Douglas County’s Pangborn Memorial Airport provides home base for wildfire coordination

Wildfire coordination efforts for about half the state are based out of Pangborn Memorial Airport. “We take initial reports of fires and dispatch fire resources accordingly,” said Jim Duck, assistant center manager at the Central Washington Interagency Community Communications Center. It’s a cooperative effort of the Department of Natural Resources, Bureau of Land Management, Okanogan-Wenatchee National Forest and Mid-Columbia National Wildlife Refuge Complex (U.S. Fish and Wildlife). The wildland firefighting dispatch center covers 22 million acres across 17 counties. “We manage the smoke jumper base in Winthrop, the rappellers in Wenatchee, the retardant ships in Moses Lake and engines and hand crews throughout the whole area,” Duck said. During the winter, five people are on staff, mostly planning for the coming fire season.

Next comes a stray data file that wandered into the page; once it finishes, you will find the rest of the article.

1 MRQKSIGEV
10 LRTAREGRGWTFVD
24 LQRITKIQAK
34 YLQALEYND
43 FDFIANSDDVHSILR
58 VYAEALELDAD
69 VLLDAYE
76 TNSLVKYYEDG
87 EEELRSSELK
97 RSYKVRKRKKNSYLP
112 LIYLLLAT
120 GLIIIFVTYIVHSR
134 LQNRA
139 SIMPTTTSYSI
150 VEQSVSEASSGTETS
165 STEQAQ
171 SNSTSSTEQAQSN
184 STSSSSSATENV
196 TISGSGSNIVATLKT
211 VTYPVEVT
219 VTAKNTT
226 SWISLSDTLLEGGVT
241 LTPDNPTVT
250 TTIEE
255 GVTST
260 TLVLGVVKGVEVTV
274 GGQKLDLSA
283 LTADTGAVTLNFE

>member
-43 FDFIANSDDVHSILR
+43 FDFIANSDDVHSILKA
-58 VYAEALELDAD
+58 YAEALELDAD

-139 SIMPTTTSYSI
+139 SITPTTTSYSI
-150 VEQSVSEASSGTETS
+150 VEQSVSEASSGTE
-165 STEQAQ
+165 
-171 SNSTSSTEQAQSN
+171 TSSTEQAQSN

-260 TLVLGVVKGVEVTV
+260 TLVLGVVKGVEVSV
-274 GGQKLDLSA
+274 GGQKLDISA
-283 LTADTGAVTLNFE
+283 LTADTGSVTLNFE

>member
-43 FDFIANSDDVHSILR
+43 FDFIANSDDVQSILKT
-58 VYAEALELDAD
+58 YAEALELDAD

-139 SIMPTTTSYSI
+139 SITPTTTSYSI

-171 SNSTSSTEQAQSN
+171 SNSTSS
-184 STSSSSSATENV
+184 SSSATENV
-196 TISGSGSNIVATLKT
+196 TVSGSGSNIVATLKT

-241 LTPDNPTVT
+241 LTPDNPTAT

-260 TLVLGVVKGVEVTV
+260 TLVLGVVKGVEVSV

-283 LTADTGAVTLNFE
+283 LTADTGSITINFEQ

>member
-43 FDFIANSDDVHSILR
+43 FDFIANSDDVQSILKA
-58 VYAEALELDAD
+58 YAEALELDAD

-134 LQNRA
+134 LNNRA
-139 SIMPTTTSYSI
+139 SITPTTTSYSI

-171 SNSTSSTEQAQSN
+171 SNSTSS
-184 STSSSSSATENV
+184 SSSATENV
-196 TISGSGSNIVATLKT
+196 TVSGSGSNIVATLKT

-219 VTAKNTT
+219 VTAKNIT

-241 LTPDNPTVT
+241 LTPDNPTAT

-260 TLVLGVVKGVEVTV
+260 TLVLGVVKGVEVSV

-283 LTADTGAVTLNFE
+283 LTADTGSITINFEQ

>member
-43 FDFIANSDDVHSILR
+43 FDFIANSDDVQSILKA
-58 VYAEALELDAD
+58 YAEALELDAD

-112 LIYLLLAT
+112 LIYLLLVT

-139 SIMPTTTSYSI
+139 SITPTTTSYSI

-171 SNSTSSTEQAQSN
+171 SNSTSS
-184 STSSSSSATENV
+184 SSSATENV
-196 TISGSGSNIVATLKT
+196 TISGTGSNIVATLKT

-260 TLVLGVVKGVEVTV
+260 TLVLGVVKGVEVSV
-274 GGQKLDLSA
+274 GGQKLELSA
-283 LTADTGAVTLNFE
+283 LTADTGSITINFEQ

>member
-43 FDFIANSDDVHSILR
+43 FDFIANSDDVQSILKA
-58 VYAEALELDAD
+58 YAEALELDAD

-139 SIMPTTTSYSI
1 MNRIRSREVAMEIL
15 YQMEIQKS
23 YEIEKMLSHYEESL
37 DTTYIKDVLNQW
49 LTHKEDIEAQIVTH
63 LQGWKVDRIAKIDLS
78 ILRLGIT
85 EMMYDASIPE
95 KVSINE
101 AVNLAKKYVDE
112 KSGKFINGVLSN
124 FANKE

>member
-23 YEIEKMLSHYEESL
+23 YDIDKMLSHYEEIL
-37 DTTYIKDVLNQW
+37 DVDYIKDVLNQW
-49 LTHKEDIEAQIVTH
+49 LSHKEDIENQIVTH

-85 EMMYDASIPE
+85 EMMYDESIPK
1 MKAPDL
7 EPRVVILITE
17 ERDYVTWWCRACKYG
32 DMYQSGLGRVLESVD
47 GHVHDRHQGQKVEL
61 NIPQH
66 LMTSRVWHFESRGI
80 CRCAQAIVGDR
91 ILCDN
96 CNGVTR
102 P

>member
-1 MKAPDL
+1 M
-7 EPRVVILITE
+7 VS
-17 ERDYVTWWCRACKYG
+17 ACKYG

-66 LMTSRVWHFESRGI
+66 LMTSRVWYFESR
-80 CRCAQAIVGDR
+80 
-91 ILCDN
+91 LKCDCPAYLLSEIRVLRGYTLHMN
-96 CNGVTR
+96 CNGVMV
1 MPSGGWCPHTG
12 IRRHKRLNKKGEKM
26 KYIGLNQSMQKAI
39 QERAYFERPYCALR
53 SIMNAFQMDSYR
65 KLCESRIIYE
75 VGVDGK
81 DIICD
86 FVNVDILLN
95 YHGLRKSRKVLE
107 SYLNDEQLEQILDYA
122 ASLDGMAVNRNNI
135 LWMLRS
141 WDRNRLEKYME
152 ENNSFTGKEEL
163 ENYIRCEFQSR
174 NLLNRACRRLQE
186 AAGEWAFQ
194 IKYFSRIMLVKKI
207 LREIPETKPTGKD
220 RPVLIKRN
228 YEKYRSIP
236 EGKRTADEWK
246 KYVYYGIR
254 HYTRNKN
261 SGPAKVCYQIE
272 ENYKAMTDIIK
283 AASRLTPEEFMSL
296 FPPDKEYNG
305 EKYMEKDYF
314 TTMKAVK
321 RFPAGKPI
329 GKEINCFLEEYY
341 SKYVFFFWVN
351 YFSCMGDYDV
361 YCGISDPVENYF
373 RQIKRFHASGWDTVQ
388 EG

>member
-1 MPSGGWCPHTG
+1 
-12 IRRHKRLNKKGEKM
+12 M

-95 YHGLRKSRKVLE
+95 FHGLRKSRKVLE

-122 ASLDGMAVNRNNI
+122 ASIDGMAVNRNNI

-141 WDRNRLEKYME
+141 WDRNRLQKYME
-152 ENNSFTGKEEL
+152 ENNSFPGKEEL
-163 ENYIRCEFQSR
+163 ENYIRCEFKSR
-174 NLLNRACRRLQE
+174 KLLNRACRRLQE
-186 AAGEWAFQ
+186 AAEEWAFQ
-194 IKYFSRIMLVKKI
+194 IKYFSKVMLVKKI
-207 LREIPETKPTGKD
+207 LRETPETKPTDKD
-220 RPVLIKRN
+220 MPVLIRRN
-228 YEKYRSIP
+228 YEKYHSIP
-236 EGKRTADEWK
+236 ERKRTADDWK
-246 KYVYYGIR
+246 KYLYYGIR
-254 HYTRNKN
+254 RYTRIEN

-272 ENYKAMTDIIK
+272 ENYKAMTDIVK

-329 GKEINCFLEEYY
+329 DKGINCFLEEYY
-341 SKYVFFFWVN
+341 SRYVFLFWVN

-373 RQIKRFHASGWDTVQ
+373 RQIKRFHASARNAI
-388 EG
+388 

Wenatchee World

Firefighting efforts winding down at Miriam Fire

Fire crews are settling in to monitor the Miriam Fire, which has burned near White Pass since July. Yakima County’s Office of Emergency Management has lifted evacuation orders for the area, including campgrounds on the shore of Clear Lake, because of recent rain and snow in the area, according to the U.S. Forest Service. Fire crews began removing equipment from the area, and shifting from firefighting to monitoring the 5,400-acre fire following rain in the mountains Sunday, the release said. Along with monitoring the slow-growing fire, crews will also repair fire lines that were established on Forest Service Roads in the area, according to the Forest Service. There are 37 firefighters on scene, according to the Forest Service. That’s down from the hundreds that were there at the height of the fire, which was first spotted July 30.
Yakima Herald-Republic